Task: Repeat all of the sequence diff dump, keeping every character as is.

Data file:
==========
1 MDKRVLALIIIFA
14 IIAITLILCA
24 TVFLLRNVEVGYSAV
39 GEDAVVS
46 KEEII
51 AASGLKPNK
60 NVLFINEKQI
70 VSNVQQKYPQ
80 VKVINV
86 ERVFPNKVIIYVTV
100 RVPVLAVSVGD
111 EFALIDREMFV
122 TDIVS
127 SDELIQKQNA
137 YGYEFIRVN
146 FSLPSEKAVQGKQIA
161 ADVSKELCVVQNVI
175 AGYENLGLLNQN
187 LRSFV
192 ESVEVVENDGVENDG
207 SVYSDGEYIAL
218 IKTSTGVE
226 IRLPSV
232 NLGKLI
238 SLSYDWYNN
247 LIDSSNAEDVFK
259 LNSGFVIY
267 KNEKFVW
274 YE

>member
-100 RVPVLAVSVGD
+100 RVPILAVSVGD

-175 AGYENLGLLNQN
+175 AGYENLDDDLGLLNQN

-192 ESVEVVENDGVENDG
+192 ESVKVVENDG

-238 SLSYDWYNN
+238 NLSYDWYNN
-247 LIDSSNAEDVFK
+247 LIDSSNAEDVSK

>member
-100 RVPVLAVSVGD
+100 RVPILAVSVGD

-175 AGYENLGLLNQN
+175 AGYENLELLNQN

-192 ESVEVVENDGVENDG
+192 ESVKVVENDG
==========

1 MDKRVLALIIIFA
14 IIAITLILCA
24 TVFLLRNVEVGYSAV
39 GEDAVVS
46 KEEII
51 AASGLKPNK
60 NVLFINEKQI
70 VSNVQQKYPQ
80 VKVINV
86 ERVFPNKVIIYVTV
100 RVPVLAVSVGD
111 EFALIDREMFV
122 TDIVS
127 SDELIQKQNA
137 YGYEFIRVN
146 FSLPSEKAVQGKQIA
161 ADVSKELCVVQNVI
175 AGYENLGLLNQN
187 LRSFV
192 ESVEVVENDGVENDG
207 SVYSDGEYIAL
218 IKTSTGVE
226 IRLPSV
232 NLGKLI
238 SLSYDWYNN
247 LIDSSNAEDVFK
259 LNSGFVIY
267 KNEKFVW
274 YE

>member
-100 RVPVLAVSVGD
+100 RVPILAVSVGD

-175 AGYENLGLLNQN
+175 AGYENLDDDLGLLNQN

-192 ESVEVVENDGVENDG
+192 ESVKVVENDG

-238 SLSYDWYNN
+238 NLSYDWYNN
-247 LIDSSNAEDVFK
+247 LIDSSNAEDVSK

>member
-100 RVPVLAVSVGD
+100 RVPILAVSVGD

-175 AGYENLGLLNQN
+175 AGYENLELLNQN

-192 ESVEVVENDGVENDG
+192 ESVKVVENDG